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Where do you start with the design process when developing a new collection?

And why that first? Two things begin the process. One, I start where I left off with a concept from the previous collection, as the first step in a new evolution, or from a curiosity that I haven’t explored the idea enough.

And, simultaneously, I go back to certain images because they stimulate me in some way—right now, I’m working on concepts and images as varied as Shogun armor to eighteenth-century French chinoiserie reinterpreted, to modern canvases by Adolph Gottlieb. Then there are some solemn images that I always look at.

As I begin my research, I’m thinking constantly, and at the same time choosing fabrics and trying to come up with a base color for the collection that is not colorful. I don’t feel comfortable working in color so I have to find a color that’s a non-color. Or I’ll attack a color like a bright pink or a chartreuse and try to calm it down among all the gray and taupe and black. After the fabrics are ordered, I literally encase myself in a room with images on boards and rough sketches and I begin.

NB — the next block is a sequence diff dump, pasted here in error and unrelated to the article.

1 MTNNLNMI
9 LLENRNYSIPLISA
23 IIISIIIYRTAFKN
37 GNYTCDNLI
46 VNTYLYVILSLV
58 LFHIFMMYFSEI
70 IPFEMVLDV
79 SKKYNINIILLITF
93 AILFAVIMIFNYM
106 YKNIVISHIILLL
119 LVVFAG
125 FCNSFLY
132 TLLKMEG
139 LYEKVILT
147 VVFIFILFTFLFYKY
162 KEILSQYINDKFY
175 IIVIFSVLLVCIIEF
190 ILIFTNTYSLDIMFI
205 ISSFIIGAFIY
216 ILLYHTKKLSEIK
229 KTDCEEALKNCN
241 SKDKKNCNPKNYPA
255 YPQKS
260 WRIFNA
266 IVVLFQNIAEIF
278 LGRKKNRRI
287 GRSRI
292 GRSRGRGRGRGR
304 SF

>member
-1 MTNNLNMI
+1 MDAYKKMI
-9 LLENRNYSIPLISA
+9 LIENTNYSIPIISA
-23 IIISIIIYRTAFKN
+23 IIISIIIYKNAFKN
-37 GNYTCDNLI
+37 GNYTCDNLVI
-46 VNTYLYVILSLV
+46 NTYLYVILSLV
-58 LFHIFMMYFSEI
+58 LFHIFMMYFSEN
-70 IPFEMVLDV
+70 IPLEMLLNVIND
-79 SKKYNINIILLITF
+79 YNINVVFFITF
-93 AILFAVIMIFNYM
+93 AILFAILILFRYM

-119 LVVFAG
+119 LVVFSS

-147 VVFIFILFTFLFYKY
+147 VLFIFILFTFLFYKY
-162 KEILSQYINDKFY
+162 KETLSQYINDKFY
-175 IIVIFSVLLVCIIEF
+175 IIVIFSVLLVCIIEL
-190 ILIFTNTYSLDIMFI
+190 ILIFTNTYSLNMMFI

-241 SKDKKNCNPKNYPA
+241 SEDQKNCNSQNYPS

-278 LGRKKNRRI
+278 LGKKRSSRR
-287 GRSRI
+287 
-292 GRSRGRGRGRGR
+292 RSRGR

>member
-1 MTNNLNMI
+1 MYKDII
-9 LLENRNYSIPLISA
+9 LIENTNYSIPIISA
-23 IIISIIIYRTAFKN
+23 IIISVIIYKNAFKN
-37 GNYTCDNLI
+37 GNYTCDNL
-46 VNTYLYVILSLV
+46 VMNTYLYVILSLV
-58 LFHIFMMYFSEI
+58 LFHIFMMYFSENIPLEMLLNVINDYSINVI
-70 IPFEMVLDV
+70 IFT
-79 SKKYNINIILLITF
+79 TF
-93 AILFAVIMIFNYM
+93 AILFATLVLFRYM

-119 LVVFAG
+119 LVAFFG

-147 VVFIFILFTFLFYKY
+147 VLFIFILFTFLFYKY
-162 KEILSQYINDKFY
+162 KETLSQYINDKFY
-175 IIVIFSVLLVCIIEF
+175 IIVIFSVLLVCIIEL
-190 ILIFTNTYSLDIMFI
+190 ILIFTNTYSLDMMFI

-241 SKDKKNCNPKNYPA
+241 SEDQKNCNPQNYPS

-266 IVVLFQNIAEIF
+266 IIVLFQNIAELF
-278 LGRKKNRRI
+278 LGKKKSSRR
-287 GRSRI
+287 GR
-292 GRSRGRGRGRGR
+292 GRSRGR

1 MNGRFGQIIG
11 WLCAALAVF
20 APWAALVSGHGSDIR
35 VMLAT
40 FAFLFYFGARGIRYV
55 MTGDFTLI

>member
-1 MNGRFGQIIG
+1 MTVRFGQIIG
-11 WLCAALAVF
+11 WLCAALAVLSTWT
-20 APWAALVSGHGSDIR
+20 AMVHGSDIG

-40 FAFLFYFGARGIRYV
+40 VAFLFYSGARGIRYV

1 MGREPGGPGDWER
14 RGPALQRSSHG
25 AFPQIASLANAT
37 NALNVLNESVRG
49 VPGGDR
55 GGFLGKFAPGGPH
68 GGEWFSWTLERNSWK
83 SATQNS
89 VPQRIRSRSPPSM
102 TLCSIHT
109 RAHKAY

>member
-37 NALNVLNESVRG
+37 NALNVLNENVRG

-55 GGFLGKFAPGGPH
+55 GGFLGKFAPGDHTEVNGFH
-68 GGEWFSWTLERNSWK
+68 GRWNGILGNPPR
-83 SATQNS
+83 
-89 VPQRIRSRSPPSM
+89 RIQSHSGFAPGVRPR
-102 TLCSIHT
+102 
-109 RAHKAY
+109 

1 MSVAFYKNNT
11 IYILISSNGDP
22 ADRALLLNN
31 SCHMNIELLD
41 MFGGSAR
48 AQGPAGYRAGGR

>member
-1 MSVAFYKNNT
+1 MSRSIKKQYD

The first step of having a toile made is very difficult for me because it’s as if it’s a symbolic piece and I have to choose it wisely. Once I see the toile, then I start running with the ideas, sketching, draping, working with the fabric. Often, I will make a painting, have a digital image taken of it, and transfer the screened image onto cloth. I’ll paint another canvas and then put the cloth, the chiffon or something, the transparency, on top of that painting.

We’ve done this now every season for a couple of years. Last season I just used an illustration of a planet, which we magnified, but this season the paintings have provided the springboard into the new work, which is very vaporous, mysterious smokelike images. Do you consider fashion an art form? And why? Those two words are interrelated.


Fashion is not art: It’s the couturier who brings the art to the fashion, and it’s done through the matching of techniques and the vocabulary coming out of the atelier. So when they say fashion is not art, it’s rightly said, but it’s the couturier who is the artist. And if you look at the work of Vionnet or Grès or Balenciaga or Courrèges, you undoubtedly cannot say that this is not art. Then there’s a whole list of names you can mention that clearly suggests that fashion is not art.